Breeding and Rearing of Marine Ornamentals

  • T. T. Ajith Kumar
  • V. Gunasundari
  • S. Prakash


The marine aquarium trade is a billion dollar business that may sustain continued growth in the coming years. In the past decade, there has been a worldwide increase in the popularity of reef tanks, which has led to an increased demand for marine ornamental organisms (Wood 2001; Green 2003). In contrast to the freshwater ornamental species, most marine organisms being marketed in the aquarium trade are collected from the wild, particularly from coral reef areas. The prevalence of destructive low-cost harvesting techniques, such as the use of cyanide and explosives, has caused dramatic and drastic impacts on the health and biodiversity of the reef ecosystems. Developing hatchery technology for marine ornamental species is therefore urgently needed to guarantee the sustainable supply for the industry while minimising the negative impacts on the natural environment (Lin et al. 2002). In the recent years, researchers, traders, collectors and hobbyists have begun a worldwide effort to minimise the growing pressure on the natural populations of marine ornamental species and to promote the sustainable use of these high-valued resources (Corbin 2001).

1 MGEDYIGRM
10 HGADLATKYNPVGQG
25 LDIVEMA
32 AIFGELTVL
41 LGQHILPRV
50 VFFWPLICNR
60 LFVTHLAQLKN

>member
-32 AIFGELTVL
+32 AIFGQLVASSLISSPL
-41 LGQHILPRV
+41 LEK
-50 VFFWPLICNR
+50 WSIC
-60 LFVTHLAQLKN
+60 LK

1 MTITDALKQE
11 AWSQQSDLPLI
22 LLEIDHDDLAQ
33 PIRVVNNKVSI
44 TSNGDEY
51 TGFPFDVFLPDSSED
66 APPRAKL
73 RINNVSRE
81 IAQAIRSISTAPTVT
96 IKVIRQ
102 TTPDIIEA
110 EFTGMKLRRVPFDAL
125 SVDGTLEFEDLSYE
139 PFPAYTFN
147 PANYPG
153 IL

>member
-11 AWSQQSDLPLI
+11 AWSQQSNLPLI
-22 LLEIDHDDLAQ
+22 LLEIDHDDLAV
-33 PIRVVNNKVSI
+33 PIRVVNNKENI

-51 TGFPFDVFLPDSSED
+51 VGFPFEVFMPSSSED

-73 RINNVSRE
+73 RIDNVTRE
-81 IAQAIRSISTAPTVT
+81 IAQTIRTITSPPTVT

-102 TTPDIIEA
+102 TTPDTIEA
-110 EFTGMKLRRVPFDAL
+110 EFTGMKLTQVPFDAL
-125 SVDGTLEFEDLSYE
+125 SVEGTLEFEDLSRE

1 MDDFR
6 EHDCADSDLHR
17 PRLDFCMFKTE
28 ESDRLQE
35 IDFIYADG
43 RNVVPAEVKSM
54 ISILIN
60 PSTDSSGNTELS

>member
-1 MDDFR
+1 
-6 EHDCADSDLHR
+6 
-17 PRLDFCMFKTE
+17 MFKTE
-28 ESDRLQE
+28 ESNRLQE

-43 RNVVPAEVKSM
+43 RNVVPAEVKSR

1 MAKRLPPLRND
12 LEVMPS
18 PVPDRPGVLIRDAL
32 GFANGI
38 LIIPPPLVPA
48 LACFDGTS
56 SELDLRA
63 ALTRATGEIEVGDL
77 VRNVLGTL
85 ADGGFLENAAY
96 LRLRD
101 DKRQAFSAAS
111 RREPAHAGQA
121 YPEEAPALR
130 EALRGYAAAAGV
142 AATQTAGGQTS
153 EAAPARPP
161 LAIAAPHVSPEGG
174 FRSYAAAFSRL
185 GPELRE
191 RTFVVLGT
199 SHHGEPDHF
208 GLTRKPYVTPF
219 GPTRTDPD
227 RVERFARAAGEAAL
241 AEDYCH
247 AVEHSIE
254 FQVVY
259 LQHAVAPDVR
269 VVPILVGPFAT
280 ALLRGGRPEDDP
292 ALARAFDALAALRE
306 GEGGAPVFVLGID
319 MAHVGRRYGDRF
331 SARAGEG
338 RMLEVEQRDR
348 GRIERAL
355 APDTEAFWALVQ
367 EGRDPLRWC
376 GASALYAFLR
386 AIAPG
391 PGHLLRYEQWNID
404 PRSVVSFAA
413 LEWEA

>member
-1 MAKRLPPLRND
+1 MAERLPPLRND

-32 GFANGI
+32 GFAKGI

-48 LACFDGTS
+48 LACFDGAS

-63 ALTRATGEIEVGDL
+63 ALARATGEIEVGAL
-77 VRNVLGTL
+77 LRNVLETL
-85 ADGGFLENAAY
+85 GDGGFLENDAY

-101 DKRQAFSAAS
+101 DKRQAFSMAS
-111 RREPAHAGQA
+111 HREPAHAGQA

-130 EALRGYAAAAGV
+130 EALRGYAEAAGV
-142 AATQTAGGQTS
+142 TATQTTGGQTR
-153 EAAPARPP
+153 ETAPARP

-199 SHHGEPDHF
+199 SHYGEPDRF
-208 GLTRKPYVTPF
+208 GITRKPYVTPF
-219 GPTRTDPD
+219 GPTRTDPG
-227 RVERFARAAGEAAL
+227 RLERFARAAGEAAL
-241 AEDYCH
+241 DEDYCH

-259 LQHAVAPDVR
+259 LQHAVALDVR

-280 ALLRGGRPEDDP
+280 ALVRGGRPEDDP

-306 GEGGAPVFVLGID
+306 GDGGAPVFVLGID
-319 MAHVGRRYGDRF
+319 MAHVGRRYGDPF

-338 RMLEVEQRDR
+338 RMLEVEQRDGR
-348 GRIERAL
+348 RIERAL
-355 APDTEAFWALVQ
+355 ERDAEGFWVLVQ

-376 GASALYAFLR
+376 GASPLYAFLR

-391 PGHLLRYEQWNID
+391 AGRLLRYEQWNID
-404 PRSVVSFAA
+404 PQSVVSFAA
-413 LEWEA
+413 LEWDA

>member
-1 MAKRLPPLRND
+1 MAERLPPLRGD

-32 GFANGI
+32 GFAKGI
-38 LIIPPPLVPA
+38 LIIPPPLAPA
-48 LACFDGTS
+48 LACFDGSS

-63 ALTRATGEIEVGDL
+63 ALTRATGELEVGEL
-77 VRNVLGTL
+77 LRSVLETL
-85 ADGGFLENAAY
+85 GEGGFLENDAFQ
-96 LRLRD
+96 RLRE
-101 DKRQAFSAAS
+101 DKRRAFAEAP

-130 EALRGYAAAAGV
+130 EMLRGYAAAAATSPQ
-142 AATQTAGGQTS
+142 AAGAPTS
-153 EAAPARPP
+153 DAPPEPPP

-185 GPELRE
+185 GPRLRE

Coral Reef Ornamental Fish Aquarium Trade Marine Aquarium Larval Rear Tank 
These keywords were added by machine and not by the authors. This process is experimental and the keywords may be updated as the learning algorithm improves.


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Copyright information

© Springer India 2015

Authors and Affiliations

  • T. T. Ajith Kumar
    • 1
    • 2
  • V. Gunasundari
    • 1
  • S. Prakash
    • 1
    • 3
  1. 1.Centre of Advanced Study in Marine Biology, Faculty of Marine SciencesAnnamalai UniversityPorto NovoIndia
  2. 2.National Bureau of Fish Genetic Resources (ICAR)Dilkusha Post, LucknowIndia
  3. 3.Centre for Climate Change StudiesSathyabama UniversityChennaiIndia

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